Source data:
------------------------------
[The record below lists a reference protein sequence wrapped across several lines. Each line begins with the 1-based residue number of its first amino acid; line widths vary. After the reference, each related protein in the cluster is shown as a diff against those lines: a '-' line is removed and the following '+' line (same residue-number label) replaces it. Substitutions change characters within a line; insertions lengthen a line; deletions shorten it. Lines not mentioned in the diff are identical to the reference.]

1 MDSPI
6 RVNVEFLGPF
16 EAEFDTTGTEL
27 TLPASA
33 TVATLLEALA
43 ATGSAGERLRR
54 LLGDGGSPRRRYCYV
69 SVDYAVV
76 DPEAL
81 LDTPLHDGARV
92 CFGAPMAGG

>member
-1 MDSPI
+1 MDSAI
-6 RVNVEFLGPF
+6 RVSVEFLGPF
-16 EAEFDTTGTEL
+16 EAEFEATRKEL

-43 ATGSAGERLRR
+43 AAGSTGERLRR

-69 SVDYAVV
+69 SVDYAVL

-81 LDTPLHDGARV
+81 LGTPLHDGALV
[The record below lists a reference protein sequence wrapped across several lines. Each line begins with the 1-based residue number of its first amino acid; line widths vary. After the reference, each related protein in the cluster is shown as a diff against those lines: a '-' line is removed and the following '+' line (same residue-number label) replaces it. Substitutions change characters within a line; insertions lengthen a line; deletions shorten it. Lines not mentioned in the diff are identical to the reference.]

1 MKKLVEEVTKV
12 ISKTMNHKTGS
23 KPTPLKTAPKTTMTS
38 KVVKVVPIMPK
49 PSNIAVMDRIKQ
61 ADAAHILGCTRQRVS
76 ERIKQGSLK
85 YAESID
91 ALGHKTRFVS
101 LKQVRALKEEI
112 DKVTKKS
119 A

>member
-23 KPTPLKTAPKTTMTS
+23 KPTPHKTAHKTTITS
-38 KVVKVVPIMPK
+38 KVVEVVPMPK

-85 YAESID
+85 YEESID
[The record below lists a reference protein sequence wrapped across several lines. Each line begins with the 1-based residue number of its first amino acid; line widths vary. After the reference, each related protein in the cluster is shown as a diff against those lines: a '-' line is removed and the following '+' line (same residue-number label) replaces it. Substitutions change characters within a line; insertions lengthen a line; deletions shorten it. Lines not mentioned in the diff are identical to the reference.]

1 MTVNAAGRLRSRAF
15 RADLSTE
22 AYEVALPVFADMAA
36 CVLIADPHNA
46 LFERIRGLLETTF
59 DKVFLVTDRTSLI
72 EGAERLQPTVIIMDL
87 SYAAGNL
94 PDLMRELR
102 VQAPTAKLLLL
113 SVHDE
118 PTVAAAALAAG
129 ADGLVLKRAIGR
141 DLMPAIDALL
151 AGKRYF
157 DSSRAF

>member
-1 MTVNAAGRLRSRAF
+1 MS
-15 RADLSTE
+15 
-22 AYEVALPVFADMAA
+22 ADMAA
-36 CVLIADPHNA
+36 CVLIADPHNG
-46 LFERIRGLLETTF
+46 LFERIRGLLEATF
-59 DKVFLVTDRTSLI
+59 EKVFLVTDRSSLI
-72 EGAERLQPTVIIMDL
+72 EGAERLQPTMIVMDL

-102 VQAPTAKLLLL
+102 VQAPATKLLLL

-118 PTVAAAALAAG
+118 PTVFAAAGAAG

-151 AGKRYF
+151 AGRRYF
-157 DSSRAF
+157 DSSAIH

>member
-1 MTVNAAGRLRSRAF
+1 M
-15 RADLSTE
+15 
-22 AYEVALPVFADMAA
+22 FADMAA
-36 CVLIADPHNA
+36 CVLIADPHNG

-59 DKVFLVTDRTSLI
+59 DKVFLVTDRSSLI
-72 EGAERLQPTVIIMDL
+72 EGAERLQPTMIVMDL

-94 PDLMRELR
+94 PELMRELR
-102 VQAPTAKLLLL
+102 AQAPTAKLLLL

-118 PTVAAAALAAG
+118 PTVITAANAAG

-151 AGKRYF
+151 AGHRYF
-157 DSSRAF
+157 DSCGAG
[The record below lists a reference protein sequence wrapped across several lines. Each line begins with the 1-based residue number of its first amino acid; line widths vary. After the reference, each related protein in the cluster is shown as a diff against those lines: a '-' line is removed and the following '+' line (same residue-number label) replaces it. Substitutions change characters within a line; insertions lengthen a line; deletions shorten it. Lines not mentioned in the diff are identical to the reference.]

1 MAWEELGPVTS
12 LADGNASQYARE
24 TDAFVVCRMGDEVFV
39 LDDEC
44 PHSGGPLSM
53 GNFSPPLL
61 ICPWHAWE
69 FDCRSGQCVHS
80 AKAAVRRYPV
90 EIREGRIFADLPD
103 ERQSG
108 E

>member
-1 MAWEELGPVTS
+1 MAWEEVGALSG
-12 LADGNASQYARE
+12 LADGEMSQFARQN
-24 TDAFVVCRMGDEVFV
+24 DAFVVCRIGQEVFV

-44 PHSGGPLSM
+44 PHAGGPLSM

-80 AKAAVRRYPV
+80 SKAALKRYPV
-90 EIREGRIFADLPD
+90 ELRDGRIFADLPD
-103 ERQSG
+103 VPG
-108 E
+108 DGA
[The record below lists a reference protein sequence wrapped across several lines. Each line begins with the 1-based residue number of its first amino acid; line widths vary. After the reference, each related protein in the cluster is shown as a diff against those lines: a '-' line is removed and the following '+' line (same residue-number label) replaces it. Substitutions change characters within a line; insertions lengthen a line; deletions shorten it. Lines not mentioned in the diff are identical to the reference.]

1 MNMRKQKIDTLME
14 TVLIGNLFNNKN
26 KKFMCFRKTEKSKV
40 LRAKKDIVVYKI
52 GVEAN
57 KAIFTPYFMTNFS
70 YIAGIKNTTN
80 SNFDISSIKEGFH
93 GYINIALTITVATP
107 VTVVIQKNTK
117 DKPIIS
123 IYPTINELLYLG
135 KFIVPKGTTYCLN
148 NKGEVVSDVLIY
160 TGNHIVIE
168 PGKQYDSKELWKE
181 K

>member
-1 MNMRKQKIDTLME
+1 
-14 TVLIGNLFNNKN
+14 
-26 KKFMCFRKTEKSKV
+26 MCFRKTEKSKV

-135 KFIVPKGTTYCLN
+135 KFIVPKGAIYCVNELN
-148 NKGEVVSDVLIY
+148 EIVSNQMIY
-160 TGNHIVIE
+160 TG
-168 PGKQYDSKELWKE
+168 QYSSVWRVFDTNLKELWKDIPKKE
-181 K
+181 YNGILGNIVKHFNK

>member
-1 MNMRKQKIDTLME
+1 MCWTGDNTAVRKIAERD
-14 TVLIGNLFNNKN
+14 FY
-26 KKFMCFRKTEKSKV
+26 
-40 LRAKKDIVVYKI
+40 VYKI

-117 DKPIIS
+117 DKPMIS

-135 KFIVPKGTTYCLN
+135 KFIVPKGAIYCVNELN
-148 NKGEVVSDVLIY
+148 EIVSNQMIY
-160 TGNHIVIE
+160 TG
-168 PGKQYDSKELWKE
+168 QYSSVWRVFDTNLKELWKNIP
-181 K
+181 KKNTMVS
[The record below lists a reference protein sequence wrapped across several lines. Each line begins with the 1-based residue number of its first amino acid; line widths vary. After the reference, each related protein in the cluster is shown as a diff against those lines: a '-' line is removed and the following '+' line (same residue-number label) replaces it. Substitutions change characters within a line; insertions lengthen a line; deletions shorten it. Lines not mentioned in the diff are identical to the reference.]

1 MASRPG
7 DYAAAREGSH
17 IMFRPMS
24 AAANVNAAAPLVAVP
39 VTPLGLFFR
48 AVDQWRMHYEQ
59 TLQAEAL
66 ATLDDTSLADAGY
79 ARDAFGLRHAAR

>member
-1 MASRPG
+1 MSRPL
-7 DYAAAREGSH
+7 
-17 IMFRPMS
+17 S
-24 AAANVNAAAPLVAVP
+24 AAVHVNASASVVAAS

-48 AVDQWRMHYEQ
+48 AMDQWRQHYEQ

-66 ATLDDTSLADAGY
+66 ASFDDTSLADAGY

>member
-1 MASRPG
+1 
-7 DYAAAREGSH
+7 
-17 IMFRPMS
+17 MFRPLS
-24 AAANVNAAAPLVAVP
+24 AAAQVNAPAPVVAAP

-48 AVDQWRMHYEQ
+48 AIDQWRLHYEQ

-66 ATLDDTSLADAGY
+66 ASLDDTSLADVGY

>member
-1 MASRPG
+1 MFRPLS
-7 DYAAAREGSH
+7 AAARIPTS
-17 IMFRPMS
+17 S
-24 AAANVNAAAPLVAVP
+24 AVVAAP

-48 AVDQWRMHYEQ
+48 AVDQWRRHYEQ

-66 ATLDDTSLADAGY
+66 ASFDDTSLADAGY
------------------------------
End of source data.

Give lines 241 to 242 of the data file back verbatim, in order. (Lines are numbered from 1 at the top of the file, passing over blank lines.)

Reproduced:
+48 AVDQWRRHYEQ

-66 ATLDDTSLADAGY